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How to Tailor A Woman's Suit

How to Tailor A Woman's Suit

Por Anon

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How to Tailor A Woman's Suit

Por Anon

4.5/5 (2 valoraciones)
83 página
44 minutos
Dec 1, 2012


This vintage book contains a complete guide to making women's suits. Written in simple language and containing clear, step-by-step instructions, this illustrated handbook is perfect for novice tailors with an interest in traditional clothing and needlework. Contents include: “Dressmaking and Tailoring”, “Materials”, “Pressing”, “Fitting”, “Cutting”, “Making the Skirt”, “Pressing Aids”, “Cotton”, “Cotton Spinning”, “Cutting”, “Darts”, “Interfacing”, “Lapel”, “Seams”, “Undercollar”, “Front Facing”, “Top Collar”, “Sleeves”, “Pockets”, “Buttonholes”, “Jacket Hem”, etc. Many vintage books such as this are increasingly scarce and expensive. It is with this in mind that we are republishing this volume now in an affordable, modern, high-quality edition complete with a specially-commissioned new introduction on sewing and needlework.
Dec 1, 2012

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How to Tailor A Woman's Suit - Anon





Margaret Smith

Clothing Specialist

Well-made tailored suits of good-quality material are so expensive that many women are trying to save by making their own. It is easy to make a tailored suit if you are skillful at sewing and have the patience to do careful work. But don’t attempt a suit if you are an amateur at sewing.

You can give your suit that custom-made look by using the tailoring techniques that professional tailors use. In this bulletin these techniques have been simplified to make suit tailoring as easy as possible.


Suiting materials such as tweeds, stripes, men’s wear worsted, coverts, and gabardine, are all firm and heavy enough to tailor well. Wool crepes and other similar materials are too soft and dressy for a tailored suit. If you’ve never made a suit before, choose a plain-color fabric rather than a stripe or plaid. These require matching, and so take more time and care and skill.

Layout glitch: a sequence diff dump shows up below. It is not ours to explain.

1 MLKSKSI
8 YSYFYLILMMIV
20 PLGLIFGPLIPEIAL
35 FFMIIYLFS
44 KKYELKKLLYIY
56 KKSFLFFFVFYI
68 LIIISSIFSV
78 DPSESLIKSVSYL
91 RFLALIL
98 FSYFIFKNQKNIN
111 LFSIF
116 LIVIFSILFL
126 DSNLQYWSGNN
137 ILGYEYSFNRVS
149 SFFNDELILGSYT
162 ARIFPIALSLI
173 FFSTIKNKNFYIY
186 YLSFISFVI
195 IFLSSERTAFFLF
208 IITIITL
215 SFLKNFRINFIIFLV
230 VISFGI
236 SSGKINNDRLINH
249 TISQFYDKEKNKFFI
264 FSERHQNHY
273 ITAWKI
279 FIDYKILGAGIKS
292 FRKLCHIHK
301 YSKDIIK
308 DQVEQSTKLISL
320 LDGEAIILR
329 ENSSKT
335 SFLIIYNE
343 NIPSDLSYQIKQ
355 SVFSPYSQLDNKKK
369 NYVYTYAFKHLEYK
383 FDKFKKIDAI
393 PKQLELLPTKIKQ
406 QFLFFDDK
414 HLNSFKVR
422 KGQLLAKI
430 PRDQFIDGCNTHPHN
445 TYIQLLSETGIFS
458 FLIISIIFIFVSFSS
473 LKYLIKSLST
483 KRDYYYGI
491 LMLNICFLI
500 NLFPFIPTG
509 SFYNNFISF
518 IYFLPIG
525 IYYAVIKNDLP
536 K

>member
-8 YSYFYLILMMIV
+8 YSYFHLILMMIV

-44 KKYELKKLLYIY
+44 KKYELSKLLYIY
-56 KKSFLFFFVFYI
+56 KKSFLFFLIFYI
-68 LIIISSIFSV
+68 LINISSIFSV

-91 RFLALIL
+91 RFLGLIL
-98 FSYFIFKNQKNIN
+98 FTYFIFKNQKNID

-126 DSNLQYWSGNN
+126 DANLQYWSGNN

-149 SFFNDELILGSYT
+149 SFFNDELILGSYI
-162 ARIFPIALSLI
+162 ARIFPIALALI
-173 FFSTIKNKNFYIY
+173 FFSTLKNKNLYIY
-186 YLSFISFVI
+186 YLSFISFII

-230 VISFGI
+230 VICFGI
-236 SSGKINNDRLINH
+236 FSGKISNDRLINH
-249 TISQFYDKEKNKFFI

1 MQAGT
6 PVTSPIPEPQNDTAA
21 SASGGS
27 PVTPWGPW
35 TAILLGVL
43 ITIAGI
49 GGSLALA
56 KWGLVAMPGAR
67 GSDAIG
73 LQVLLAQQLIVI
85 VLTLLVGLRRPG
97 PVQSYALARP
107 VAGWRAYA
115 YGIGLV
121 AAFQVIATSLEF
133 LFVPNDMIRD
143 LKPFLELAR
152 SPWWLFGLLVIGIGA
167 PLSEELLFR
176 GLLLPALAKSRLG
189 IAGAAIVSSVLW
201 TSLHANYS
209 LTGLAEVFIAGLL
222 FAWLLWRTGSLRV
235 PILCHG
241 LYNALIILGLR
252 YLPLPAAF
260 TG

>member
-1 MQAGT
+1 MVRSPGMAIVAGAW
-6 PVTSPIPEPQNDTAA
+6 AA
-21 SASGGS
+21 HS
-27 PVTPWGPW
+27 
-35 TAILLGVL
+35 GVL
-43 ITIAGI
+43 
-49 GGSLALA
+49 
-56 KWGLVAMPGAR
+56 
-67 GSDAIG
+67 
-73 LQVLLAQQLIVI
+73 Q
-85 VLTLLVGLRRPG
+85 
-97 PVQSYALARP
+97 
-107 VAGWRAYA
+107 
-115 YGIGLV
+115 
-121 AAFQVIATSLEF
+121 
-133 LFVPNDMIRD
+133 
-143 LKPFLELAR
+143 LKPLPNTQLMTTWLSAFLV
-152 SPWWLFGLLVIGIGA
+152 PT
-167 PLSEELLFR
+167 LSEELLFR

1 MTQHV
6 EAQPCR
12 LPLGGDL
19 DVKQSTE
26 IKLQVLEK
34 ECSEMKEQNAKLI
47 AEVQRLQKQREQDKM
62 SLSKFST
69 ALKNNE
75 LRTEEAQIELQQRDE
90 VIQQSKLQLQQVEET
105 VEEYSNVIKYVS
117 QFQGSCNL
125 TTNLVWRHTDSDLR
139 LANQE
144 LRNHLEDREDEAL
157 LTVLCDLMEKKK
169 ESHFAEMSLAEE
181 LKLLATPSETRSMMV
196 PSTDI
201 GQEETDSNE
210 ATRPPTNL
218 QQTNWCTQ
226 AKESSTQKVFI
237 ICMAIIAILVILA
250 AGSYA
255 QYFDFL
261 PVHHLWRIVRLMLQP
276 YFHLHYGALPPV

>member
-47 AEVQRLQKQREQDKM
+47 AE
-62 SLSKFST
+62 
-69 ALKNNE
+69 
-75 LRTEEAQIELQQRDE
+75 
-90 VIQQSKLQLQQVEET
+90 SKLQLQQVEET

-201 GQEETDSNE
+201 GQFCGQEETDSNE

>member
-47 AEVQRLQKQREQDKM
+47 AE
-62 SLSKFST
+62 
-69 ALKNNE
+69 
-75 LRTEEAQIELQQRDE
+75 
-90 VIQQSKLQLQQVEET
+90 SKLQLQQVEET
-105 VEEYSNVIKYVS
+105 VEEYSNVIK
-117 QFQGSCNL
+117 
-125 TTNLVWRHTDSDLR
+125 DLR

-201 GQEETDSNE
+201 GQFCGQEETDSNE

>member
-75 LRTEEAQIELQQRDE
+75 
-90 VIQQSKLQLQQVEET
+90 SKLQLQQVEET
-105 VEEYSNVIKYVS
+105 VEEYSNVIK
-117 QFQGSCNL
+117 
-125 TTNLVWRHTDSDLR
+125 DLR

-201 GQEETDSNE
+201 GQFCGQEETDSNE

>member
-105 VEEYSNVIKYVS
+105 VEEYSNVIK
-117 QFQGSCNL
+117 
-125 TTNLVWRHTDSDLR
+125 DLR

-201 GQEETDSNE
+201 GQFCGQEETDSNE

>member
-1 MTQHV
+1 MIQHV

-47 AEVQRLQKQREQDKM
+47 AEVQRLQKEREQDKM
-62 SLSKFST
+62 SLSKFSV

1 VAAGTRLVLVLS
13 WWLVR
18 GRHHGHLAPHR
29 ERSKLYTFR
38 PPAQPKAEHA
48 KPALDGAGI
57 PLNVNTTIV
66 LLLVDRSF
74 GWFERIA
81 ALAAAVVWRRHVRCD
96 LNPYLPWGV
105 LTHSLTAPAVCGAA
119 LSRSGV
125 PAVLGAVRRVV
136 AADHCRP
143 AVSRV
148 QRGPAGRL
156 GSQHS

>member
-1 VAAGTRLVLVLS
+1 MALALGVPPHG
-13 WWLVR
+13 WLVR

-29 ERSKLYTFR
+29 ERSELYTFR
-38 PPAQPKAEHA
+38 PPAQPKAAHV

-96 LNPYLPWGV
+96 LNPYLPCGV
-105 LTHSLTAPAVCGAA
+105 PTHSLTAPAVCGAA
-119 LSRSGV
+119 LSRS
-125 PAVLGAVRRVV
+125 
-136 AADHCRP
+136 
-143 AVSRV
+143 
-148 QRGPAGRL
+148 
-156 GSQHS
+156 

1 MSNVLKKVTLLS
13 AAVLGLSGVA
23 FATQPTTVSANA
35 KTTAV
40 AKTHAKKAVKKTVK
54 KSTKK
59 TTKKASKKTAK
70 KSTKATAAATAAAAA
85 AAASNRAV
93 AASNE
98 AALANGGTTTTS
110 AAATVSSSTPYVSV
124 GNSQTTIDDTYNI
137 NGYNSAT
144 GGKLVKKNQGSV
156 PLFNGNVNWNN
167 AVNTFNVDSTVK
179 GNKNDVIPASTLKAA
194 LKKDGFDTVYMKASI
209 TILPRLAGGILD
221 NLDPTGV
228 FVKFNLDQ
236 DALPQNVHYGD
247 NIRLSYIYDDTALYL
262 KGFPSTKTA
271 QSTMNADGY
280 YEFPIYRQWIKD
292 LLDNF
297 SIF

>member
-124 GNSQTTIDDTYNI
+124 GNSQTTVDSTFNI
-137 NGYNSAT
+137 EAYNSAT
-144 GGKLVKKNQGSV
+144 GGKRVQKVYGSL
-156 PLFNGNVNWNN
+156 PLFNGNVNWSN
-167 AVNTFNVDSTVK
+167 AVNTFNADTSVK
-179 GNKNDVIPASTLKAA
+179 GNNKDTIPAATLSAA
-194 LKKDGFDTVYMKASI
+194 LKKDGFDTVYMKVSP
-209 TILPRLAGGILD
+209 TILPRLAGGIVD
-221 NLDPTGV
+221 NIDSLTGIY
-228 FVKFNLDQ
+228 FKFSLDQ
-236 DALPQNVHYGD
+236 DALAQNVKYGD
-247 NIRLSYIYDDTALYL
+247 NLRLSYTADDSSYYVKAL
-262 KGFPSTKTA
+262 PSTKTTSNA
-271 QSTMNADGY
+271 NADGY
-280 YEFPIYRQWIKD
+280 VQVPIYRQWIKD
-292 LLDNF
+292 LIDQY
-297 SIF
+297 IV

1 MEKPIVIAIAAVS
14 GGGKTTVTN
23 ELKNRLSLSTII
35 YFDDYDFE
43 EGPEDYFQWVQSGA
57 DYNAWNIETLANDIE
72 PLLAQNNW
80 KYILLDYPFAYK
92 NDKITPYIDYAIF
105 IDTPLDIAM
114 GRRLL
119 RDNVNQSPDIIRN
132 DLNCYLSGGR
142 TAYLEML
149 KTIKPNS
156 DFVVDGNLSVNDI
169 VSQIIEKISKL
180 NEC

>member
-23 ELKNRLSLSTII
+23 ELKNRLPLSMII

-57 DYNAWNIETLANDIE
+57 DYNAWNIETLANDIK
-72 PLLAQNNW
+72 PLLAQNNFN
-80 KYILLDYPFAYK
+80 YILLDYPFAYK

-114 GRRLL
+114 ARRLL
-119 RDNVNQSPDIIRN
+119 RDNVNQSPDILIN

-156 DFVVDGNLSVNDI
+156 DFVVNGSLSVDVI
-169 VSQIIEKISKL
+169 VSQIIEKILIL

Be sure the material is thoroughly preshrunk before you cut into it. If you can’t buy one that is labeled preshrunk, have it shrunk at the store or at a tailor shop. Or you can shrink it yourself by laying the material out flat and straight on the ironing board and pressing with a steam iron or a damp cloth and ordinary iron. (See pressing directions, p. 3.)

Lining.—For lining a tailored suit, the best choice is a color that matches the suit material as nearly as possible. Choose a mediumweight flat crepe of rayon or silk. It is not so stiff as regular lining material and won’t change the fit of your suit. Be sure the lining is preshrunk before you cut into it; otherwise, it will draw up when the suit is cleaned.

Interfacing.—For interfacing the jacket front, use a material called wigan that is sold for the purpose, or a firm muslin. Wash the material to shrink it and remove all sizing, then press it smooth and straight.

For the collar interfacing and stiffening for the sleeve pads, tailor’s canvas—a loosely woven linen—is a good choice. Many tailoring supply shops and department stores sell it. If you can’t get tailor’s canvas, a firm grade of muslin will do.

Findings.—For taping front edges of the jacket, around the armholes, and the lapel crease, you’ll need a lightweight tape or a firm cotton selvage. Tailor’s tape, a plain-woven, cotton tape about 1/2 inch wide, is firm enough, yet not thick and bulky like twilled tape, and can be shaped to fit curved edges. Or a narrow rayon tape may be used. Be sure to shrink any tape before you use it.

Mercerized thread blends well with most wools so it is best to use for outside stitching. Use rayon or silk thread for seams that get extra strain, such as armholes, and for hems. Select thread a shade darker than your suit material. For basting in folds or pleats, a fine mercerized or a six-cord thread about size 150 won’t leave as heavy a mark on the fabric after it is pressed as ordinary sewing thread.

If you plan to make worked (tailored) buttonholes, you’ll need buttonhole twist to match your suit. And to strengthen the sides of the buttonholes, buy a spool of gimp (a heavy thread used by tailors in making buttonholes), or wax ordinary sewing thread to use instead.

To make the sleeve pads, you’ll need a sheet of cotton wadding or loose cotton batting like that

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